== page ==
Ben seemed to do it the right way earlier this year. Photos of his room look beautiful, and his room and bathroom were airy and spacious.

I think I must have done it the wrong way.

Essentially, the rooms seem to vary wildly at the Andaz Liverpool Street, so your mileage will vary based on which room you get. It’s absolutely worth asking for a bright, large-windowed room if possible. It’s also potentially worth asking for a room “closer to” (though not adjacent to) the elevators if you’re bothered by a labyrinthine walk to your room (as I was).

Service was largely helpful and quick, but I can’t say my experience wasn’t a bit tainted by an inoperative shower, an inoperative key, and a desk and television setup marred by a mess of tangled cables.

London is an expensive city, so if you’re looking to use your Gold Passport points to stay there, it’s worth noting both the Andaz Liverpool Street and the Hyatt Regency – The Churchill (which is more in the swankier western side of town) require the same level of points. If you’re in London for hip things, you’ll appreciate the Andaz’s location over the Hyatt Regency’s, but be sure to reach out to the hotel in advance to ensure a decent room, since some of the rooms are most definitely clunkers, as mine was.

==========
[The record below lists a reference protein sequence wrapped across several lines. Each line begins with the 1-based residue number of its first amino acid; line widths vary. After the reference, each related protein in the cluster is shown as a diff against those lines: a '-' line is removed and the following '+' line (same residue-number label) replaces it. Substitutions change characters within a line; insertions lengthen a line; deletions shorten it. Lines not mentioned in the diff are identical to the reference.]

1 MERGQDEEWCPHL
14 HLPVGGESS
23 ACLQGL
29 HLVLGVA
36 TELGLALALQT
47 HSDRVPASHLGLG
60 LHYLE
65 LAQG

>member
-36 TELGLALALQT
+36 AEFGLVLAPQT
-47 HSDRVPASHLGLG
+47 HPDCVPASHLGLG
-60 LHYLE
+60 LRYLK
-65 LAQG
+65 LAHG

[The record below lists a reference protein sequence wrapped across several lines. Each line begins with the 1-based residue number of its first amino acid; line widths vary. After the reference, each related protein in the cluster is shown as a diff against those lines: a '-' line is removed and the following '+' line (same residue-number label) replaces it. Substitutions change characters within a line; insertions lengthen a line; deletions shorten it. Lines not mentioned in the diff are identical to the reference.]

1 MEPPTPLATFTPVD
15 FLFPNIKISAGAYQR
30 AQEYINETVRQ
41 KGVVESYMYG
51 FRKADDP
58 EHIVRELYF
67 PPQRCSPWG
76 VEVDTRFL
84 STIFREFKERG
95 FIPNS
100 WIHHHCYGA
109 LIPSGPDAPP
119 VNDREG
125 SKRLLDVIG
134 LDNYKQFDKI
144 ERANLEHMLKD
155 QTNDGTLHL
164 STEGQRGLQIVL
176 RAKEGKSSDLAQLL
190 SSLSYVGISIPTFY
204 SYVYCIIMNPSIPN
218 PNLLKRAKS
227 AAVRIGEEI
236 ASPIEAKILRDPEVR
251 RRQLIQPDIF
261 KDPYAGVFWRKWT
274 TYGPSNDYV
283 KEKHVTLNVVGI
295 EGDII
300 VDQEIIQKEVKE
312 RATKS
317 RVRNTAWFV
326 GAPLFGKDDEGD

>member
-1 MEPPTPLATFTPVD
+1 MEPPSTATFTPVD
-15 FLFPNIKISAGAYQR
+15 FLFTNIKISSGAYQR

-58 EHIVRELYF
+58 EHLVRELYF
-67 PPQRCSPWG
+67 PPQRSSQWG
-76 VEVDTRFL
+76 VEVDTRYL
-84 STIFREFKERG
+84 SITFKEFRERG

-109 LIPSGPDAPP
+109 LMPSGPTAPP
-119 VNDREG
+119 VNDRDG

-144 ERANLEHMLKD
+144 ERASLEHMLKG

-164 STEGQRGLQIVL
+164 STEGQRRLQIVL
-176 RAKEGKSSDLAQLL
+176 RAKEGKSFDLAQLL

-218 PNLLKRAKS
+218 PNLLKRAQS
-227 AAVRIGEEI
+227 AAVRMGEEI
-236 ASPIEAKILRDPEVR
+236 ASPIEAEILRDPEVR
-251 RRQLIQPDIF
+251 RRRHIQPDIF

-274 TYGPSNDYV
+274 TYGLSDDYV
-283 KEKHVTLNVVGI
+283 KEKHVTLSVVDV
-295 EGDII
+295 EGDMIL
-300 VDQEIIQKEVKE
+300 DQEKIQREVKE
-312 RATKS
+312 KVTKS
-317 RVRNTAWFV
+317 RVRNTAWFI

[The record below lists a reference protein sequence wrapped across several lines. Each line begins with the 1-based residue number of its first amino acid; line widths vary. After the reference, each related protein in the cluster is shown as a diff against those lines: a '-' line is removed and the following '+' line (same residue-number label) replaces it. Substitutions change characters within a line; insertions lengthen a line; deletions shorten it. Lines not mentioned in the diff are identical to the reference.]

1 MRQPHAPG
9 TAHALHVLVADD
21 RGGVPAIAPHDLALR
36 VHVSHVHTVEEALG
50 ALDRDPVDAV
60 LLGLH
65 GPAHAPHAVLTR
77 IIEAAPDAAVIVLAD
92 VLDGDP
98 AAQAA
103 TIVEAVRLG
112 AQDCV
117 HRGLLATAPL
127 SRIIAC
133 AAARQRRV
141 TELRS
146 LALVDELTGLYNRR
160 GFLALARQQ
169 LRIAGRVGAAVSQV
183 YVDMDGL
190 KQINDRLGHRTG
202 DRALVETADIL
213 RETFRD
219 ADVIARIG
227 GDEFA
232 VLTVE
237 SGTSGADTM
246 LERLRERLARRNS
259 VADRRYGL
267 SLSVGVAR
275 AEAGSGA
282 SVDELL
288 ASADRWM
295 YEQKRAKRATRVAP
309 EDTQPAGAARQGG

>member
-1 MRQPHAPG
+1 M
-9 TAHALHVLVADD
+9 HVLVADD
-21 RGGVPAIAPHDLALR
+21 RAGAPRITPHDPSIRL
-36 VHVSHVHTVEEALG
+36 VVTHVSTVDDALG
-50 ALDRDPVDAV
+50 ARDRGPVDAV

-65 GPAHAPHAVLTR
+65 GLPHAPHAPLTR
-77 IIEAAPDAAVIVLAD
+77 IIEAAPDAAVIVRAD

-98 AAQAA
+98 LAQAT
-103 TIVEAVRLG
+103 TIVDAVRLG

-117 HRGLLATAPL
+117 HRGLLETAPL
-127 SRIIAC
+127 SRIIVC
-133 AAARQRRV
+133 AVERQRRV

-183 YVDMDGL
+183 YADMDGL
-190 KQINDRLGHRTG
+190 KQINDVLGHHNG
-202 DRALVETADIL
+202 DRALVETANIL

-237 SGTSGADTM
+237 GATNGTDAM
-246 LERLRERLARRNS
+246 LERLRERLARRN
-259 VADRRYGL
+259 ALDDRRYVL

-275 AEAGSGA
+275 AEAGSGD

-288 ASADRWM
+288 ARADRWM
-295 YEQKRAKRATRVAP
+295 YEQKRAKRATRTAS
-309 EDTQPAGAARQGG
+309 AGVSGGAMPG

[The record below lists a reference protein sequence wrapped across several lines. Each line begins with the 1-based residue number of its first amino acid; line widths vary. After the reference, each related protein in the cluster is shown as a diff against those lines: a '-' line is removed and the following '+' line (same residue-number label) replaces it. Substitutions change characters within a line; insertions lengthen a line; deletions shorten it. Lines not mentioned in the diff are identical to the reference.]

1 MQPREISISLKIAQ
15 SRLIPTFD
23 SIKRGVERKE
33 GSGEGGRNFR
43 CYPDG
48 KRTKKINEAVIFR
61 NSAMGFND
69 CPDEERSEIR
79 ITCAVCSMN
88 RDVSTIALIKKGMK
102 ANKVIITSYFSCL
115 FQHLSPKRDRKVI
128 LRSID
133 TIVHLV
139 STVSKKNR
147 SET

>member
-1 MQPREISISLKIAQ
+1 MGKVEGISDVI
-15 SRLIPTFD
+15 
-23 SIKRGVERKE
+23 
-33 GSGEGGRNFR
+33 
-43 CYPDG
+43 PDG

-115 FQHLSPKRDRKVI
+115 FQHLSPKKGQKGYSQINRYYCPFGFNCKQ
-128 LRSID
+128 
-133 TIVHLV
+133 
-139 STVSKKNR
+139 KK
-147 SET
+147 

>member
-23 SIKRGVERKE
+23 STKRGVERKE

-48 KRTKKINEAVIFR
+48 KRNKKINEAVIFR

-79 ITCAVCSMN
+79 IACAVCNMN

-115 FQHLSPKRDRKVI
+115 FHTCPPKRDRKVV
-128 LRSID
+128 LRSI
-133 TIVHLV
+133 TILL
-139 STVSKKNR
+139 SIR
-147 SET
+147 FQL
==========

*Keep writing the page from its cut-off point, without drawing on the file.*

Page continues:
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Comments

  1. It sounds like a real mixed bag of a hotel! I can offer an answer for one point though: under British building regulations it is illegal to have a plug socket within three metres of a bath or shower which is why you never find sockets for hairdryers in bathrooms of hotels or even people’s homes. That’s why the hairdryer is always elsewhere.

  2. Sounds like an all rebound disappointing experience.

    Just to let you know though, you will never find the hairdryer in the bathroom in the UK. It is a legal requirement that you can’t have power points (aside from shaver outlets) in the bathroom. Even in private residences, you need to have outside of the bathroom. Hence why the British are so big on dressing tables I guess .